Singapore’s foremost political leader once famously stated :
“What political party helps an opposition to come to power? Why should we not demolish them before they get started? Once they get started, it’s more difficult to demolish them. If you are polite to me, I’m polite to you but I’ll demolish your policy. It is the job of every government to do that if you want to stay in power.”
The elder statesman has candidly explained that a ruling party which is in power would want to stay in power. One way to stay in power is to demolish opposition before they get started. For once they get started it is more difficult to demolish them.
Singapore’s ruling party has stayed in power for over 50 years. So firm has the PAP’s grip been that since the first post-independence general elections were held up to the 2011 general elections, there were never more than 4 elected Members of Parliament from the opposition. Currently, there are just 7 out of 87.
With respect, I do not agree that it is laudable for a ruling party to seek the demolition of opposition parties. When a political party wins the mandate to form the government, it takes on the responsibility of serving the nation. The ruling party must serve the nation in priority to its own interests.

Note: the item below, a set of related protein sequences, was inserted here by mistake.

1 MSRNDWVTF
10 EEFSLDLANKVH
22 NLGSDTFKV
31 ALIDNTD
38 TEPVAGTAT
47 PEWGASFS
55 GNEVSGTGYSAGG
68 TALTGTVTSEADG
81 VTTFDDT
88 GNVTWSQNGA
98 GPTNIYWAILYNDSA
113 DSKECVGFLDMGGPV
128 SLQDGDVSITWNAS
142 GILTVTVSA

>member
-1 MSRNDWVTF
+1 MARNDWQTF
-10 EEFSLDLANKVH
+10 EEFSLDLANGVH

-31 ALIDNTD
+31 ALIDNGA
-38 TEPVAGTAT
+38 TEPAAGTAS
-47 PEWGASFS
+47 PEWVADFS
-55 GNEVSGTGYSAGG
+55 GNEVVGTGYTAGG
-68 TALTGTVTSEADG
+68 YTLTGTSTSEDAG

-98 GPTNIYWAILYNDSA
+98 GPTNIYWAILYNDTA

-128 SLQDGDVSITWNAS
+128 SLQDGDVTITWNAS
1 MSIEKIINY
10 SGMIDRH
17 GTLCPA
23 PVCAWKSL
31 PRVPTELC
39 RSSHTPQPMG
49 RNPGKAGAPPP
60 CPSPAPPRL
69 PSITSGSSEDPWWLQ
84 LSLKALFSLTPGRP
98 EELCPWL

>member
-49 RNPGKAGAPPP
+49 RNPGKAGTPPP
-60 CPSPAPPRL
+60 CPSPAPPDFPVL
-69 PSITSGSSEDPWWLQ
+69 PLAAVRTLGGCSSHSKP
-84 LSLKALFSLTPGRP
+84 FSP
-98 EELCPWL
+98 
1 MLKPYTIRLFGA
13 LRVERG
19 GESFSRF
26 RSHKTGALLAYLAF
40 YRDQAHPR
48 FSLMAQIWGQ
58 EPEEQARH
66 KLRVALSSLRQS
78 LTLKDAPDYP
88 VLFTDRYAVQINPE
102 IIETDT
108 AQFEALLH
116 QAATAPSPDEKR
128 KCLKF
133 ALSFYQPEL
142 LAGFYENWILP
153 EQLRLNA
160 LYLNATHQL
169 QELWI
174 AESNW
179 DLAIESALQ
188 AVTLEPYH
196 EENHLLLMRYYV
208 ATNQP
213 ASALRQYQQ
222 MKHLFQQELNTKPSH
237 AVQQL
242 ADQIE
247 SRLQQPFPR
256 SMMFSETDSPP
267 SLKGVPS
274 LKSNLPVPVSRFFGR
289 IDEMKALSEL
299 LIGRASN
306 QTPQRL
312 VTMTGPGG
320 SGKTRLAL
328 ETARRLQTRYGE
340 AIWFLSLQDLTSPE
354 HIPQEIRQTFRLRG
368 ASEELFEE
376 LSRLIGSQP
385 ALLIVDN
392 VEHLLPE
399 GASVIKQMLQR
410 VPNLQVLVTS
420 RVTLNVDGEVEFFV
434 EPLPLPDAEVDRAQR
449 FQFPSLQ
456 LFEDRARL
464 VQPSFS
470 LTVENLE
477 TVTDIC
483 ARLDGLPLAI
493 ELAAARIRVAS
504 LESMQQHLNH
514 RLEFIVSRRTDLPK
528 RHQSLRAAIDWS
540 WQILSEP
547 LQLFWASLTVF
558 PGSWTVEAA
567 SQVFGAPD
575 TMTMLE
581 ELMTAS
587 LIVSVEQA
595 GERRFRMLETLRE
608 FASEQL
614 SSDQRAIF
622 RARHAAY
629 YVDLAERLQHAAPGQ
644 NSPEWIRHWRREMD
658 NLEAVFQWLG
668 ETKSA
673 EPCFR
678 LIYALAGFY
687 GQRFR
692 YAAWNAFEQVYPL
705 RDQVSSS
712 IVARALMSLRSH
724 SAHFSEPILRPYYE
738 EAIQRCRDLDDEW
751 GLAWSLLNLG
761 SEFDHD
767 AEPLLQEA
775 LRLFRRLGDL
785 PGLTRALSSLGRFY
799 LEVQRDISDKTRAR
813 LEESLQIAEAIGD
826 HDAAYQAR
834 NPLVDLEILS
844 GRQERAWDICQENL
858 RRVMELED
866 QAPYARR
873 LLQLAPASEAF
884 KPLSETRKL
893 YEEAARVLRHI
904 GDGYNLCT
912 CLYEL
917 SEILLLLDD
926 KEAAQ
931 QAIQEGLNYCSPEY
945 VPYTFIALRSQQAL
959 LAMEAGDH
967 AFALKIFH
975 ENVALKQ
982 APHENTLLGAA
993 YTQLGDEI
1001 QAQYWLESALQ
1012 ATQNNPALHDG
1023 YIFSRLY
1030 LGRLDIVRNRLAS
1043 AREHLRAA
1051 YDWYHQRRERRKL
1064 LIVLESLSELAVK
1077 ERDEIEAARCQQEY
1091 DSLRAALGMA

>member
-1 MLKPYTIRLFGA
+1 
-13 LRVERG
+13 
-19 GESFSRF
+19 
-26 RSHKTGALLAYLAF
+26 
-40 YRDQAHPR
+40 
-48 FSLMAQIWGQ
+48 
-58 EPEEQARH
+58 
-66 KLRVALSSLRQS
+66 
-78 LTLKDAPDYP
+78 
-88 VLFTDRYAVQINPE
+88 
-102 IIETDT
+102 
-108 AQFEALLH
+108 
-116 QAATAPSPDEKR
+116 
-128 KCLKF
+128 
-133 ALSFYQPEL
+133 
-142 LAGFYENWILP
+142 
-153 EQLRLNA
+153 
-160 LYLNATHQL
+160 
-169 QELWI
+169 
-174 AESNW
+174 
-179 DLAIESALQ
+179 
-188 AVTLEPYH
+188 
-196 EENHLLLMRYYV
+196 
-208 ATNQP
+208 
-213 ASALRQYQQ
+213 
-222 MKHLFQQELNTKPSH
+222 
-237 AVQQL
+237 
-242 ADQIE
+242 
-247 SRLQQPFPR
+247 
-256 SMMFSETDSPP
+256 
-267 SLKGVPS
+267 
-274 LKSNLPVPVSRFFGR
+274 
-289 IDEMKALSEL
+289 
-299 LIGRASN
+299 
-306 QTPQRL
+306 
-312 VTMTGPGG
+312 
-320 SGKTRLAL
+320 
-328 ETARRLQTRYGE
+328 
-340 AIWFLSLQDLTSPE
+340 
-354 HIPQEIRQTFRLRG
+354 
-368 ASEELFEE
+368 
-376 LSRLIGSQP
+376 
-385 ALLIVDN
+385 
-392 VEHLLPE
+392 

Is it in the interest of Singapore to have weak opposition political parties and feeble civil society organisations? I do not think so. Allowing circulation of differing ideas and opinions will build a more robust nation, one which would have the full complement of solutions for its problems.
Systems to guarantee plurality in politics are entrenched in many democratic nations. For instance, in Germany, Sweden, Canada, Australia and other democracies, political parties are entitled to receive subsidies or cash grants from the government for their political activities.  Such government grants help to ensure the survival of political parties, their ability to play their part in the political process and the continuance of healthy competition for political office.
Laws and regulation are necessary but must not curb healthy political competition. Sad to say, we have many laws which have the adverse effect of stifling the activities and growth of opposition political parties and non-partisan civil society groups. One of which is the Political Donations Act (Act) .
According to the Elections Department , the Act seeks to prevent foreigners from interfering in Singapore’s domestic politics through funding of candidates and political associations.
The Act imposes an onerous compliance regime on both the political association and its donors.
A political association is defined to include not just political parties, but also non-partisan groups like The Online Citizen (a socio-political website) and MARUAH (a non-governmental organisation).
An organisation which is deemed to be a political association can only receive donations from Permissible Donors.